One of the fundamental concepts in a personal finance course is the power of compound interest. Einstein labeled it the 8th wonder of the world. Interest on the surface is a simple concept. I borrow money, I pay the lender the money back and some interest. If I loan someone money, they pay me the amount I loaned them plus interest. Interest is the cost or price of money in economic terms. When examining the details, interest can be difficult to understand. These details include how it is calculated, whether the principal is paid in one or multiple payments, and the effects it can have on both the borrower and the lender over time.
The most basic type of interest is called simple interest. You borrow $100 and agree to pay 5% interest. Each year, you will pay 5% of the outstanding balance until the loan is paid in full. Another type of interest is called compound interest. The best way to think of this loan is to put yourself in the shoes of a saver. You deposit money in a savings account. By doing so, you are loaning the bank money at a very low interest rate so they can then loan it to borrowers at a higher rate. At the agreed time, usually once every 3 months, the bank will pay you interest at the agreed rate. You can choose to spend the interest or leave it in the account. If you leave it in the account, the bank will have to pay you interest 3 months later on the amount you put into your account initially plus the interest you left in there. Now your money and the money the bank paid you are earning interest for you. If the rate stays the same, each subsequent interest payment you receive will increase. Over time, the rate of growth can become extremely large. Think of compound interest as building a snowman. You start with a small snowball and roll it around in the snow to pick up more snow. As the surface area of the snowball increases, it has the ability to attract more snow allowing you to form the base of the snowman.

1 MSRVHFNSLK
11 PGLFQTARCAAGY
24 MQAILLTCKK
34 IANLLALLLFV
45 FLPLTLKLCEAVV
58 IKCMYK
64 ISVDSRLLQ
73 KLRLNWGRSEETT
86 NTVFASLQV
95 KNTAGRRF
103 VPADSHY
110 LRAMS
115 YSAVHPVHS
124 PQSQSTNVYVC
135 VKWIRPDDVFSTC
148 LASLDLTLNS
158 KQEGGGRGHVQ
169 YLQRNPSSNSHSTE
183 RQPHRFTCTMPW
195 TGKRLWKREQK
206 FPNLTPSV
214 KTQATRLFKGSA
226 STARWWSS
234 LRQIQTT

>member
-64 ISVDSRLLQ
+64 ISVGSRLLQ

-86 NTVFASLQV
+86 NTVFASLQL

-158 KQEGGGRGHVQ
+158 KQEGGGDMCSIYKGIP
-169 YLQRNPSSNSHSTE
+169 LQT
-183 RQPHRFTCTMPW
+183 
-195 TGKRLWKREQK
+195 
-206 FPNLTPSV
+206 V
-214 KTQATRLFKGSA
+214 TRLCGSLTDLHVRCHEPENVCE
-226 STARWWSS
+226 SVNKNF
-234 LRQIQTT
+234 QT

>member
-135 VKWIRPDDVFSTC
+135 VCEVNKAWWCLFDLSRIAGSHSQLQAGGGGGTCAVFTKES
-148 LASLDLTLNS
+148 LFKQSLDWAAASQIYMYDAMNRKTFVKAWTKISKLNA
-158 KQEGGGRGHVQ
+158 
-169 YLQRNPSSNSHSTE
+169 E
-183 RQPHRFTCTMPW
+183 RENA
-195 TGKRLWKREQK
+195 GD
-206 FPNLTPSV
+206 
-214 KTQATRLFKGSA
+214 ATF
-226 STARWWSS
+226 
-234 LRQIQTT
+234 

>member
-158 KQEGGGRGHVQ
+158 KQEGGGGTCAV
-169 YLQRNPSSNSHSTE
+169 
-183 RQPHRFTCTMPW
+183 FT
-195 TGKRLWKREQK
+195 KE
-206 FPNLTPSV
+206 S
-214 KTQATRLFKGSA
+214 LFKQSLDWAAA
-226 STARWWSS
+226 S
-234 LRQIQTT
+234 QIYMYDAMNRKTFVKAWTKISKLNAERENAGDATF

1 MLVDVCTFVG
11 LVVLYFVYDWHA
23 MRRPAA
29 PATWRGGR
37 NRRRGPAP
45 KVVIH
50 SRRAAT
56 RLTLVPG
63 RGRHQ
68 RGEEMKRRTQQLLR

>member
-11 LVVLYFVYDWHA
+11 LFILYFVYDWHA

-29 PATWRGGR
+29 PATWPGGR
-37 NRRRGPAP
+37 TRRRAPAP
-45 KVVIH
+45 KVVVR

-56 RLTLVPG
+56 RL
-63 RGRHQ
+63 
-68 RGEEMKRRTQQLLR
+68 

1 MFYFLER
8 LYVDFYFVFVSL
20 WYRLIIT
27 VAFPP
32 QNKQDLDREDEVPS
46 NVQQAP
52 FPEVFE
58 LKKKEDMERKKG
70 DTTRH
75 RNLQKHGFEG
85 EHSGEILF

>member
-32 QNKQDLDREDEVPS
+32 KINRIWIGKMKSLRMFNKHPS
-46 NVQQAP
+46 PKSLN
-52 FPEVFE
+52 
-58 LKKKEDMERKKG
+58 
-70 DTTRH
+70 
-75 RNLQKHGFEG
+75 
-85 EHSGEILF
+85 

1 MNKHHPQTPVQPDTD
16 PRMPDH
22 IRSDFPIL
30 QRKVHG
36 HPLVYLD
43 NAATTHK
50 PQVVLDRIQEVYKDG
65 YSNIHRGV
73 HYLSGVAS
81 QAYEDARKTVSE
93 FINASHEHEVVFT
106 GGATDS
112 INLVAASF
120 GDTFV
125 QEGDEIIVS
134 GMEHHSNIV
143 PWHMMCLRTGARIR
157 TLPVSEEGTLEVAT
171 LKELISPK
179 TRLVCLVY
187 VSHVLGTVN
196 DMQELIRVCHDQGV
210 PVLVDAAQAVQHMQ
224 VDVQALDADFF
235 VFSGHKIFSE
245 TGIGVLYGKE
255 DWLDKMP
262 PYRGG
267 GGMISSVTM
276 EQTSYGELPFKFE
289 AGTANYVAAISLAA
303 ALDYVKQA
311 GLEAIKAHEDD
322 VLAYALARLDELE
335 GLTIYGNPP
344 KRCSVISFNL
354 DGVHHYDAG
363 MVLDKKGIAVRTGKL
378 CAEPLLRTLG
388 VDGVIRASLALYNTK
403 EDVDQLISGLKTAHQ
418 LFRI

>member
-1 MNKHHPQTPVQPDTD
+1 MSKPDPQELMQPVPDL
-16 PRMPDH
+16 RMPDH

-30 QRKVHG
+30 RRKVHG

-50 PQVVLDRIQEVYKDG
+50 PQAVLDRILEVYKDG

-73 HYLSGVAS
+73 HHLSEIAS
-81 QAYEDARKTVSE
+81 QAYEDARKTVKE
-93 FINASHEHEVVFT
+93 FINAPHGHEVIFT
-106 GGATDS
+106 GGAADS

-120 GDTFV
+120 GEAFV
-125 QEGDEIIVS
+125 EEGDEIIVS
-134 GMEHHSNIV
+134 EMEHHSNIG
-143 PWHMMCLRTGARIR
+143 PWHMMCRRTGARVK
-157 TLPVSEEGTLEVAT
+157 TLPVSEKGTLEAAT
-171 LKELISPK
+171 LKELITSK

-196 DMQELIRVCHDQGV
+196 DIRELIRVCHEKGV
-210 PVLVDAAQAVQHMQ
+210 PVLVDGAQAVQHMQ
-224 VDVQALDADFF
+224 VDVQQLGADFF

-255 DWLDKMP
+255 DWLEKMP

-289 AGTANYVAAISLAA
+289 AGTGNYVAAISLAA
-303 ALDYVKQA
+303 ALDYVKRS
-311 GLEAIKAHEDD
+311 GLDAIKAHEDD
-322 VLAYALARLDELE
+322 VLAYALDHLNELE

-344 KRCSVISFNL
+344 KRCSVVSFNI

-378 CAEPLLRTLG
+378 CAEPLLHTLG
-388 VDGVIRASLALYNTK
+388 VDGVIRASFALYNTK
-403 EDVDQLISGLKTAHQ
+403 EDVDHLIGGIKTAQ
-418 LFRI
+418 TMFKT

How big an impact compound interest will have is based on the interest rate paid and the amount of time the money is left to compound. The second point is what I want to emphasize in this post. Everyone needs to understand how starting to save and invest early is important to becoming financially fit. Starting early allows the power of compound interest to get to the point where the savings or investment grows at a very large rate.
A few years ago while working on my doctorate degree, I had to create a video that presented a problem in multiple ways. I convinced my group to do a video on the importance of starting early when investing. Rather than presenting the problem as investing, we decided to demonstrate the power of starting early in a different way. Rather than tell you about it, I want you to watch it yourself and see if you come up with the correct answer. If not, can you figure out why the correct answer is what it is? Once you understand the answer, you will understand how to turn something small into something big.